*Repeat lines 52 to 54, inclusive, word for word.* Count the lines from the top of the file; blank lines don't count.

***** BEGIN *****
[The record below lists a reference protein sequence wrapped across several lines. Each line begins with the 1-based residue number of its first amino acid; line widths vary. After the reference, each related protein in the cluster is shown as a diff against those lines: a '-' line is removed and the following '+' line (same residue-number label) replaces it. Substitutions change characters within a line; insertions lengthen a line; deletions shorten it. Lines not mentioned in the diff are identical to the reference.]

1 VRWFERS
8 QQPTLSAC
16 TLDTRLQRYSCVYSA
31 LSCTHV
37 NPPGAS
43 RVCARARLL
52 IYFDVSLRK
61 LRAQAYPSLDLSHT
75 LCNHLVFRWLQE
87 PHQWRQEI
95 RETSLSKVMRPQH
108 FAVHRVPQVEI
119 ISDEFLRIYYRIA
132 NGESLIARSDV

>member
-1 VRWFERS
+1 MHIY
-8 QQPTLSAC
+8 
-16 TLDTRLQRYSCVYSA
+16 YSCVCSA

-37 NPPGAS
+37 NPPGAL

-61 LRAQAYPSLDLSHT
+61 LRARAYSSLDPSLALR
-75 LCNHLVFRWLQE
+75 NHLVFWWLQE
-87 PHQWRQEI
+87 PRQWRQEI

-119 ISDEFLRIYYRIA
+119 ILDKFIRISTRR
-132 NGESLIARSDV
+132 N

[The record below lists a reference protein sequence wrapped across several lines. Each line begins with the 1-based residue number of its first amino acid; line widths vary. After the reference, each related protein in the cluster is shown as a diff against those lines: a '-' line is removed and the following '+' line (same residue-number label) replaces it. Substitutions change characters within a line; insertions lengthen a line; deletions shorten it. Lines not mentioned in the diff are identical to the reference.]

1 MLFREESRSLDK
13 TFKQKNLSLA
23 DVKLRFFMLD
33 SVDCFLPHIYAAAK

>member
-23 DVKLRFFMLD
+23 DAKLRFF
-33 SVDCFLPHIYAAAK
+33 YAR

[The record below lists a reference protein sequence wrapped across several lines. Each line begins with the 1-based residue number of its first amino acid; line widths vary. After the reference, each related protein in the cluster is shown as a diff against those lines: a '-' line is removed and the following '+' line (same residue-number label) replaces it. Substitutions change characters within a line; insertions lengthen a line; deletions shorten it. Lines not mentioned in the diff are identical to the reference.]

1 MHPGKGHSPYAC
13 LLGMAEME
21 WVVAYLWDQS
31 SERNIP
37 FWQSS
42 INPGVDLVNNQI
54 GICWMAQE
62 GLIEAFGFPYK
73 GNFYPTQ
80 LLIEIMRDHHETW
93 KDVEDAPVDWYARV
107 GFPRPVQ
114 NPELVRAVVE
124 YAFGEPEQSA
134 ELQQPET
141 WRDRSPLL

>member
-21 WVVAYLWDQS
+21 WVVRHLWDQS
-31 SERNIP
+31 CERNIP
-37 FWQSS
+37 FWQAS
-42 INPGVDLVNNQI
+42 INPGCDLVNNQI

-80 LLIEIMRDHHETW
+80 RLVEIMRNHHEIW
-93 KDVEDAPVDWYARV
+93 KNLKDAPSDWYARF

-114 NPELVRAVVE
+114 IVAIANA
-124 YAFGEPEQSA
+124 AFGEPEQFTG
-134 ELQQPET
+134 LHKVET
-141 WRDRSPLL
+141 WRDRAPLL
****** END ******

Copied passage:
54 GICWMAQE
62 GLIEAFGFPYK
73 GNFYPTQ